An award-winning journalist, Diamant's articles have appeared in the Boston Globe Magazine, Real Simple, Parenting Magazine, Hadassah, Reform Judaism, Boston Magazine and Yankee Magazine.PITCHING MY TENT, a collection personal essays, is drawn from twenty years worth of newspaper and magazine columns.

#BookReview
One Plus One by Jojo Moyes

#BookReview One Plus One by Jojo MoyesTitle: One Plus One

Author: Jojo Moyes

Published by: Penguin Books on March 31, 2015

Genres: General Fiction, Women's Fiction

Pages: 368

Format: Paperback

Source: Purchased

Book Rating: 8/10

 

 

Synopsis:

One single mom. One chaotic family. One quirky stranger. One irresistible love story from the New York Times bestselling author of Me Before You.
Suppose your life sucks. A lot. Your husband has done a vanishing act, your teenage stepson is being bullied and your math whiz daughter has a once-in-a-lifetime opportunity that you can’t afford to pay for. That’s Jess’s life in a nutshell—until an unexpected knight-in-shining-armor offers to rescue them. Only Jess’s knight turns out to be Geeky Ed, the obnoxious tech millionaire whose vacation home she happens to clean. But Ed has big problems of his own, and driving the dysfunctional family to the Math Olympiad feels like his first unselfish act in ages… maybe ever.


Review:

This book captured my attention from the very start and kept it.

It is a charming story with flawed, quirky, lovable characters you can’t help but root for.

The story is rich in humour, hardship, heartbreak, and romance. The writing is poetic and flows effortlessly.

This is a great way to spend an afternoon. I highly recommend it.

 

This novel is available now.

Pick up a copy from your favourite retailer or from the following Amazon links.

Amazon UKAmazon USAmazon Canada

 

About Jojo Moyes

Jojo Moyes is a British novelist.

Moyes studied at Royal Holloway, University of London. She won a bursary financed by The Independent newspaper to study journalism at City University and subsequently worked for The Independent for 10 years. In 2001 she became a full time novelist.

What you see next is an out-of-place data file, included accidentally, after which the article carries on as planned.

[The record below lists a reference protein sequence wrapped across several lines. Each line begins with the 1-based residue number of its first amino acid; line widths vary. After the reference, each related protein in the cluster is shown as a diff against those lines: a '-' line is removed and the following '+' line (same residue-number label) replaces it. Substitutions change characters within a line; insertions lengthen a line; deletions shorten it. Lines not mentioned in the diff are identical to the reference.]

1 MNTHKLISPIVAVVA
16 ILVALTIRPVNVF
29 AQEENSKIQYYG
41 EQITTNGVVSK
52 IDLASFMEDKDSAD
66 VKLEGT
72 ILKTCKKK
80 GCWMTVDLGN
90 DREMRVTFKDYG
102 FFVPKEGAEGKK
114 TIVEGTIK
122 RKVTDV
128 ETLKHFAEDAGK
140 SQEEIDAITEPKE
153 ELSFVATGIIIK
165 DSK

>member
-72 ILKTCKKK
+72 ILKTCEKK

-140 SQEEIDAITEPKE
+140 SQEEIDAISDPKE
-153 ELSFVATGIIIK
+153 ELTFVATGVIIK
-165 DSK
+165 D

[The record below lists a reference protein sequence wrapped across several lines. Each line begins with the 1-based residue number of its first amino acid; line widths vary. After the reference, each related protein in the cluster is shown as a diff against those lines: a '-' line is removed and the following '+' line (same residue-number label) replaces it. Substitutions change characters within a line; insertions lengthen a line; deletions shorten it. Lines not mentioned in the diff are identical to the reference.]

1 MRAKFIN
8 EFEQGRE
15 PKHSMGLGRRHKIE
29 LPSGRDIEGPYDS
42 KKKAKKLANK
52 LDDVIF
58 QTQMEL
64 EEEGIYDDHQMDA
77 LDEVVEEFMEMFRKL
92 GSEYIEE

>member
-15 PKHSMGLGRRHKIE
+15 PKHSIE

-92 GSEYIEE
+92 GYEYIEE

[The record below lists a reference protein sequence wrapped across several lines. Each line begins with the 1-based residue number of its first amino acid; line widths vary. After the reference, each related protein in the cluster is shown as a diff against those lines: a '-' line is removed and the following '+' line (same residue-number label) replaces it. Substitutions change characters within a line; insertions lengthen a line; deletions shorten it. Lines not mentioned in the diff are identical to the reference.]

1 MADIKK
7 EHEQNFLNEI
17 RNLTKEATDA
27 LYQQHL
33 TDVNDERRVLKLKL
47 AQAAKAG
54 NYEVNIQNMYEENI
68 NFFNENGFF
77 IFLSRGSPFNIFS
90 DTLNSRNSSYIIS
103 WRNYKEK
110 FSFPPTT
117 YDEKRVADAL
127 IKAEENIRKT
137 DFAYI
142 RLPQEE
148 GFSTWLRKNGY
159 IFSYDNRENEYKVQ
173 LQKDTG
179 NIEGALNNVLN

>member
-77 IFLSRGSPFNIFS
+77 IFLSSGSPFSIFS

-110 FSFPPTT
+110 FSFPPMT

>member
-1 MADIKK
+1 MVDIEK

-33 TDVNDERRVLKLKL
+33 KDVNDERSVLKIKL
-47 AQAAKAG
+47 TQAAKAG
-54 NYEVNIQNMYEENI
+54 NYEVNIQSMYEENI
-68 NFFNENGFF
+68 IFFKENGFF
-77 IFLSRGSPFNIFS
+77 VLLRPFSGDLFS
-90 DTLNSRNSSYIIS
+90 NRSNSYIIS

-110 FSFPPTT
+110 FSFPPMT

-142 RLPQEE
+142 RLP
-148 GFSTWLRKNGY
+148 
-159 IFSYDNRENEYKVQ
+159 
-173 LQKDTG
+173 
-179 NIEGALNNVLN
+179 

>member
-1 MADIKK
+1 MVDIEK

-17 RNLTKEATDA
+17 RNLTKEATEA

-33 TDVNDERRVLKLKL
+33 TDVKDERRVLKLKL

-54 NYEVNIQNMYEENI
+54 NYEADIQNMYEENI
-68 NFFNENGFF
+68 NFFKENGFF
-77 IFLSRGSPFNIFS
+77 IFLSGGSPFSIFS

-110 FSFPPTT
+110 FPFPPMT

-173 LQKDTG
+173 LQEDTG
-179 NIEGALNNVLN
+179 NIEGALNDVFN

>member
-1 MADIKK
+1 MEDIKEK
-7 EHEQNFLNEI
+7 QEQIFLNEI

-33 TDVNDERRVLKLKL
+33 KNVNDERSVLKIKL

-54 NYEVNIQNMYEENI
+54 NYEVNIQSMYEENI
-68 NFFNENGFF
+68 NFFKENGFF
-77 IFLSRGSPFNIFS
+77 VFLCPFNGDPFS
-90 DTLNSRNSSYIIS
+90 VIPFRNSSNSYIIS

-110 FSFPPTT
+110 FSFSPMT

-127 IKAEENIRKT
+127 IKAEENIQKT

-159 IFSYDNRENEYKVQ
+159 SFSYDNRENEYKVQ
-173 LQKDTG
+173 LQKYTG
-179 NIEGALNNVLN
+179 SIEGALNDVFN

Moyes' novel Foreign Fruit won the Romantic Novelists' Association (RNA) Romantic Novel of the Year in 2004.

She is married to journalist Charles Arthur and has three children.

#BookReview
Doing Harm by Kelly Parsons
@drkellyparsons

#BookReview Doing Harm by Kelly Parsons @drkellyparsonsTitle: Doing Harm

Author: Kelly Parsons

Published by: St. Martin's Press on February 4, 2014

Genres: Mystery/Thriller

Pages: 368

Format: Paperback

Source: Purchased

Book Rating: 8/10

 

 

Synopsis:

“It’s amazing that there are so many different ways to die in a hospital that have nothing to do with being sick…”

Steve Mitchell, happily married with a wife and two kids, is in line for a coveted position at Boston’s University Hospital when his world goes awry. His over-reaching ambition causes him to  botch a major surgery, and another of his patients mysteriously dies. Steve’s nightmare goes from bad to worse when he learns that the mysterious death was no accident but the act of a sociopath.  A sociopath he knows and who has information that could destroy Steve’s career and marriage.  A sociopath for whom killing is more than a means to an end: it’s a game.  Because he is under a cloud of suspicion and has no evidence, he knows that any accusations he makes won’t be believed. So he must struggle to turn the tables, even as the killer skillfully blocks his every move. Detailing the politics of hospitals, the hierarchy among doctors and the life and death decisions that are made by flawed human beings, Doing Harm marks the debut of a major fiction career.


Review:

I thought this was a great medical thriller.

The writing was incredibly detailed and descriptive.

The characters are intelligent, chilling, and egotistical. And the plot is intense, action-packed and suspenseful with twists and turns that will kept you on the edge of your seat from start to finish. 

I really enjoyed this book and definitely look forward to picking up the next Kelly Parsons book.

 

This novel is available now.

Pick up a copy from your favourite retailer or from the following Amazon links.

Amazon UKAmazon USAmazon Canada

 

 

About Kelly Parsons

KELLY PARSONS is a surgeon and professor at the University of California, San Diego. He lives with his family in Southern California.